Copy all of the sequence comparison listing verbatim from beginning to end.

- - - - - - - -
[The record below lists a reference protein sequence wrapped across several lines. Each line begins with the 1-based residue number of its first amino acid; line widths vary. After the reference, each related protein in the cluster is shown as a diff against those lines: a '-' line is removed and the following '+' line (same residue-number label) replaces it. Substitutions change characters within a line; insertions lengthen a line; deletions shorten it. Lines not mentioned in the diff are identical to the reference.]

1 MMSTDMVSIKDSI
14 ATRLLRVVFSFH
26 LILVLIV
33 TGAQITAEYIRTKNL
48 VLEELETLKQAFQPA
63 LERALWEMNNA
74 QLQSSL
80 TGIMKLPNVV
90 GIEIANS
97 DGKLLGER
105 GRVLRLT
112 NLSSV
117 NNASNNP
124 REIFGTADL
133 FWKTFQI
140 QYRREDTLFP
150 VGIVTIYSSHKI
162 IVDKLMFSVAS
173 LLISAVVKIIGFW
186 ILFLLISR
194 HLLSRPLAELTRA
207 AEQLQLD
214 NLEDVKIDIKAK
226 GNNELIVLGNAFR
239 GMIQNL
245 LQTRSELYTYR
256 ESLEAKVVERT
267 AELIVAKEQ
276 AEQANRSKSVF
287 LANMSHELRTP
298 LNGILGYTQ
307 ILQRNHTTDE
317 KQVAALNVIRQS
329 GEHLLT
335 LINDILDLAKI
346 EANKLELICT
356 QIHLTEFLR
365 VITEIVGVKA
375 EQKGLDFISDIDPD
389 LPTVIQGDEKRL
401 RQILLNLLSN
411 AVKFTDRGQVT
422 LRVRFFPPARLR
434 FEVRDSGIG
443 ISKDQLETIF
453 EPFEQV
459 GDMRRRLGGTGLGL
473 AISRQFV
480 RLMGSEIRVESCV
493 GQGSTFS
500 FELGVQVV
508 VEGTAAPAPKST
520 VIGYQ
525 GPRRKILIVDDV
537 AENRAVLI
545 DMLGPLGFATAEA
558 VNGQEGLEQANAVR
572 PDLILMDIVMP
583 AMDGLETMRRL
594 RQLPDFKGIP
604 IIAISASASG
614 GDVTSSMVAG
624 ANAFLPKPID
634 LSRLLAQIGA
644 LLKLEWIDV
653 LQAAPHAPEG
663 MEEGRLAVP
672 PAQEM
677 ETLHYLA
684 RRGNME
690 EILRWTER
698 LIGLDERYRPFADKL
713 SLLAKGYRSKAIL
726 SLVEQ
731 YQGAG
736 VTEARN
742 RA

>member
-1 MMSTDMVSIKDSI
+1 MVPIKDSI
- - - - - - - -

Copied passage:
[The record below lists a reference protein sequence wrapped across several lines. Each line begins with the 1-based residue number of its first amino acid; line widths vary. After the reference, each related protein in the cluster is shown as a diff against those lines: a '-' line is removed and the following '+' line (same residue-number label) replaces it. Substitutions change characters within a line; insertions lengthen a line; deletions shorten it. Lines not mentioned in the diff are identical to the reference.]

1 MMSTDMVSIKDSI
14 ATRLLRVVFSFH
26 LILVLIV
33 TGAQITAEYIRTKNL
48 VLEELETLKQAFQPA
63 LERALWEMNNA
74 QLQSSL
80 TGIMKLPNVV
90 GIEIANS
97 DGKLLGER
105 GRVLRLT
112 NLSSV
117 NNASNNP
124 REIFGTADL
133 FWKTFQI
140 QYRREDTLFP
150 VGIVTIYSSHKI
162 IVDKLMFSVAS
173 LLISAVVKIIGFW
186 ILFLLISR
194 HLLSRPLAELTRA
207 AEQLQLD
214 NLEDVKIDIKAK
226 GNNELIVLGNAFR
239 GMIQNL
245 LQTRSELYTYR
256 ESLEAKVVERT
267 AELIVAKEQ
276 AEQANRSKSVF
287 LANMSHELRTP
298 LNGILGYTQ
307 ILQRNHTTDE
317 KQVAALNVIRQS
329 GEHLLT
335 LINDILDLAKI
346 EANKLELICT
356 QIHLTEFLR
365 VITEIVGVKA
375 EQKGLDFISDIDPD
389 LPTVIQGDEKRL
401 RQILLNLLSN
411 AVKFTDRGQVT
422 LRVRFFPPARLR
434 FEVRDSGIG
443 ISKDQLETIF
453 EPFEQV
459 GDMRRRLGGTGLGL
473 AISRQFV
480 RLMGSEIRVESCV
493 GQGSTFS
500 FELGVQVV
508 VEGTAAPAPKST
520 VIGYQ
525 GPRRKILIVDDV
537 AENRAVLI
545 DMLGPLGFATAEA
558 VNGQEGLEQANAVR
572 PDLILMDIVMP
583 AMDGLETMRRL
594 RQLPDFKGIP
604 IIAISASASG
614 GDVTSSMVAG
624 ANAFLPKPID
634 LSRLLAQIGA
644 LLKLEWIDV
653 LQAAPHAPEG
663 MEEGRLAVP
672 PAQEM
677 ETLHYLA
684 RRGNME
690 EILRWTER
698 LIGLDERYRPFADKL
713 SLLAKGYRSKAIL
726 SLVEQ
731 YQGAG
736 VTEARN
742 RA

>member
-1 MMSTDMVSIKDSI
+1 MVPIKDSI